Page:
However, on Friday, aided by Nujol, I got rid of some bad greenish stuff, and since then I’ve felt better and better right along: until today I’ve been entirely myself again, with all my usual cheerfulness and appetite—praise be!  Indeed, I’ve been pretty cheerful all week, but it isn’t much fun when one can’t enjoy even prunes!

During the week Great Aunt Elizabeth taught me to shake hands and say “How d’ye do?”  It took her about half an hour to teach me, and we’ve been practicing a lot ever since.  I seem to pick up new tricks very quickly.

Yesterday Mrs. Dewey returned from Atlantic City and brought me a lovely dog that walks along at the end of a string and barks.

Slept right through last night until 6:30 this morning, a thing I haven’t done for many days.  We don’t know yet what caused the trouble, but we do know that it is not fun for anyone when I’m “off my feed.”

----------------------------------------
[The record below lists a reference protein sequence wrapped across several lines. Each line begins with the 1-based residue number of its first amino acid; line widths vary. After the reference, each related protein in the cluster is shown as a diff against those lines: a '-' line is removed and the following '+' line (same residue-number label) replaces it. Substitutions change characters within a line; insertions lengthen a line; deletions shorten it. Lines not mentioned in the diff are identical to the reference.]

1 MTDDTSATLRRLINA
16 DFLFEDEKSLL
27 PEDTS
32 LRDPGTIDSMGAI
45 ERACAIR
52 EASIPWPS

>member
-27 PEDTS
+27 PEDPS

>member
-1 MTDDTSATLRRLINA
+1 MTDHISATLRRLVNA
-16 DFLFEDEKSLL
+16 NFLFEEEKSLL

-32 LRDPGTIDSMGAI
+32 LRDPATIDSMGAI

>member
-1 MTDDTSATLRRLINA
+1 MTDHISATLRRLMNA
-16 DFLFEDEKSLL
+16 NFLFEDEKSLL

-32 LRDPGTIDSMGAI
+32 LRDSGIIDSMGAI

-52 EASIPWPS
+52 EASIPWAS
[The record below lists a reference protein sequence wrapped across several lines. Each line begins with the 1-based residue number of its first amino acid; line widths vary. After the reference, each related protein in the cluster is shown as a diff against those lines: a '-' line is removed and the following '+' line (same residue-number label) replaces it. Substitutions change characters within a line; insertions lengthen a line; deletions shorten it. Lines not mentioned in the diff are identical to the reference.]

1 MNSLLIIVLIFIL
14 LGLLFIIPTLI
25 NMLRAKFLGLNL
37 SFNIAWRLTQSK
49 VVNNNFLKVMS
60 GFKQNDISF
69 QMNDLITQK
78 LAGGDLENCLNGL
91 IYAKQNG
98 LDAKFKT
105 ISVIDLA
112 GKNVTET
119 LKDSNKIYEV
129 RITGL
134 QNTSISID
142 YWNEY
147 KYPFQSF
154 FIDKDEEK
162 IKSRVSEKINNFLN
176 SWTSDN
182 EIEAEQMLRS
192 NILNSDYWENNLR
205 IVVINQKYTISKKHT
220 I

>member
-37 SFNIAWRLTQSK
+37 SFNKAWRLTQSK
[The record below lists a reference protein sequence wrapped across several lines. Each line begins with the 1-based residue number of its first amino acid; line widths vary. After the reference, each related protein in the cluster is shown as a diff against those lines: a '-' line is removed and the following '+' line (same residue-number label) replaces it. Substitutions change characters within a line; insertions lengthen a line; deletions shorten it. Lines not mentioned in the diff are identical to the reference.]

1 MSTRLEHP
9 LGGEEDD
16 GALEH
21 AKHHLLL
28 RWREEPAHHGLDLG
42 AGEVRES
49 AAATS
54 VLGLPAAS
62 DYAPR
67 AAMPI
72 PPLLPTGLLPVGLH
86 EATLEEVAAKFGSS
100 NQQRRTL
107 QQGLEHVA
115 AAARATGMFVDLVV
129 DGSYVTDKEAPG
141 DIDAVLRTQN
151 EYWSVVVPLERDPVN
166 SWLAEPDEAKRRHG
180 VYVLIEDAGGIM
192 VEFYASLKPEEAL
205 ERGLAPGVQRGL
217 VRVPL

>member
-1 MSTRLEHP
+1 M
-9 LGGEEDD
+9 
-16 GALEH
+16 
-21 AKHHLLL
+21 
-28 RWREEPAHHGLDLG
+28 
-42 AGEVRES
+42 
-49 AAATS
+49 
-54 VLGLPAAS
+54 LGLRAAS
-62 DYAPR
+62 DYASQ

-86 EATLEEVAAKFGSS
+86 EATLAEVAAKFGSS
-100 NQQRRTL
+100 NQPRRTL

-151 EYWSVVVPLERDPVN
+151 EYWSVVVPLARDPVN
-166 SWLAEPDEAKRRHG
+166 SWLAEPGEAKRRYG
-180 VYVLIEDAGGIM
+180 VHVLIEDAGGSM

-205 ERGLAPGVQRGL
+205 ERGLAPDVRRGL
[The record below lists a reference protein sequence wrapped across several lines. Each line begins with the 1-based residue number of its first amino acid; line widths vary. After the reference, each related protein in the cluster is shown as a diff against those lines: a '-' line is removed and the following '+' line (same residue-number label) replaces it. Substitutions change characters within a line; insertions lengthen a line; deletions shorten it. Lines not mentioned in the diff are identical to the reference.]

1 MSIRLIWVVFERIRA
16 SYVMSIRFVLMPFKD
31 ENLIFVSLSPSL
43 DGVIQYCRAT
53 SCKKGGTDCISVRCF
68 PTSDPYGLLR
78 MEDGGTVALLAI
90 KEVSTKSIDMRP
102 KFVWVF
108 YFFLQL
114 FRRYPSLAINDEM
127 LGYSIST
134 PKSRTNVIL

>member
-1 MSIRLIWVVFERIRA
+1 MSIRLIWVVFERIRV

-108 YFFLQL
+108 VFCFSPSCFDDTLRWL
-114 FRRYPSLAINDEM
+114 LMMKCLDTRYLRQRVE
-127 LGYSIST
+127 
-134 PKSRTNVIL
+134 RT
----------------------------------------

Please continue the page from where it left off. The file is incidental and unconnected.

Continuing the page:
Back to the Doctor! 3/24/22

Mar. 24, 1922.

Last night I wakened at 12 and 2 and 4:30, each time talking and complaining and telling my parents what I thought of them: (and, really, my voice sounds loud even to myself, sometimes, in the middle of the quiet night!) and they both said finally —”It’s the doctor for you, young man!” —I tell you, you can get anything you want from people, if you can only manage to make ’em lose sleep!

So to Dr. Smith’s Mother and I went this afternoon.  And he just laughted when he saw me, called me “fatty” —and tipped me a wink!  He’s a great man: he knows everything: and he’s awful good to little boys!  He amended my feeding schedule by increasing my allowance of cereals to 3 tablespoons, apple sauce to 1 1/2 tablespoons, and adding rice or soft macaroni with spinach or string beans; oatmeal or graham crackers: and the heart of a lamb chop, finely divided!  —He says, judging from outward appearance, that I am a two year old boy, and I gotta have enough to eat!  Says I weigh 28 lbs and am 30 inches long.  —I s’pose I’ll just have to play center on that Princeton team, tho’ I think I’d rather be guard or tackle.